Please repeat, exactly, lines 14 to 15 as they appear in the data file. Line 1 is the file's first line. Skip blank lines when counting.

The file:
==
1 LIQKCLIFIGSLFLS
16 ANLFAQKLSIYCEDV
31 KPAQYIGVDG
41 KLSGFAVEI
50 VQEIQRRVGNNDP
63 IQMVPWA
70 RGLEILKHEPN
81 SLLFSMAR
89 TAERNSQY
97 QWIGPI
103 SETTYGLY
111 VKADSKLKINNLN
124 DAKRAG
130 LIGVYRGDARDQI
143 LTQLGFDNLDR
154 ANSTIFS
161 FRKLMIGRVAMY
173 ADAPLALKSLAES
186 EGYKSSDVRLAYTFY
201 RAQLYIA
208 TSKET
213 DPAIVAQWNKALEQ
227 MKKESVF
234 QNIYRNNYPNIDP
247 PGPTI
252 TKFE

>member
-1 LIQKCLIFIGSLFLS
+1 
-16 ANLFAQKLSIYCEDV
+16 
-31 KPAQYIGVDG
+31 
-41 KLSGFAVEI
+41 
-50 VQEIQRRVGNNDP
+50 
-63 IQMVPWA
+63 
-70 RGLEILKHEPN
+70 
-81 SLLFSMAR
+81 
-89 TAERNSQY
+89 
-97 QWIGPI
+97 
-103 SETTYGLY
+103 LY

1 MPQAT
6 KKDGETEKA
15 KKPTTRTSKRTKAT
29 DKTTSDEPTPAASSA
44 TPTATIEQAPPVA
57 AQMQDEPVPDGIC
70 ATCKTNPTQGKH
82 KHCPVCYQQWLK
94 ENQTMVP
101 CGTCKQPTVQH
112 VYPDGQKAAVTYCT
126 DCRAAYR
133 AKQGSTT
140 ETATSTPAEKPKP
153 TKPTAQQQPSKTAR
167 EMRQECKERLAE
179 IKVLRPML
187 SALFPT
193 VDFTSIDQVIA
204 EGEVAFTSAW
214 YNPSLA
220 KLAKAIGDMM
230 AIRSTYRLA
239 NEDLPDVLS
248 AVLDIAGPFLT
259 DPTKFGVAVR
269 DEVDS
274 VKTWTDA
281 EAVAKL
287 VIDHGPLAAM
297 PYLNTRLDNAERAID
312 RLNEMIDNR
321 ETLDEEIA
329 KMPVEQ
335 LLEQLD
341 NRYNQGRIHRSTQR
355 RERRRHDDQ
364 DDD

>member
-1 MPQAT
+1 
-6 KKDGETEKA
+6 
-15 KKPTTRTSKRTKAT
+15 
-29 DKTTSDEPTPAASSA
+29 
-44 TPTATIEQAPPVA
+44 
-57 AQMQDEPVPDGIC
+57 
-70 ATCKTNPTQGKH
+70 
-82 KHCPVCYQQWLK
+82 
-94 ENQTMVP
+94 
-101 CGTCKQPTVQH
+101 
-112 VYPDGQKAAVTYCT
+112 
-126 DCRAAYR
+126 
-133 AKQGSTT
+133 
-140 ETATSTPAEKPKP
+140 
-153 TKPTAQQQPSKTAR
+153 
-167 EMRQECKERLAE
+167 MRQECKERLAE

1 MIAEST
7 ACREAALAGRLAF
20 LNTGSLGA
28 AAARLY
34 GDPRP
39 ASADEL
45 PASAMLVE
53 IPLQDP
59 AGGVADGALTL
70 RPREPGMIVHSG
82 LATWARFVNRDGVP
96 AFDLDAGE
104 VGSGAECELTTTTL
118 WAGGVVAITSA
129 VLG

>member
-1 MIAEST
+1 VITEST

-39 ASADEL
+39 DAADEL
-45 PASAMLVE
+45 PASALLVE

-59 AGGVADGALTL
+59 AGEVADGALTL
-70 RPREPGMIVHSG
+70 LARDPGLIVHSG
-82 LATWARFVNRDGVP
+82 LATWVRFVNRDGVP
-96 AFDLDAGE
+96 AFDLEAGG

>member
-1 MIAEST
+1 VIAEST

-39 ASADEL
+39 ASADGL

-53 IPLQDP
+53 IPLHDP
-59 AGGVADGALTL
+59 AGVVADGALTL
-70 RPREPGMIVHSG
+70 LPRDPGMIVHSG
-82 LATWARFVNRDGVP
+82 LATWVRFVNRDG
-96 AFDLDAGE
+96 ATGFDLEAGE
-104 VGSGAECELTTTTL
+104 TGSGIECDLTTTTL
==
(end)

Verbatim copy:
130 LIGVYRGDARDQI
143 LTQLGFDNLDR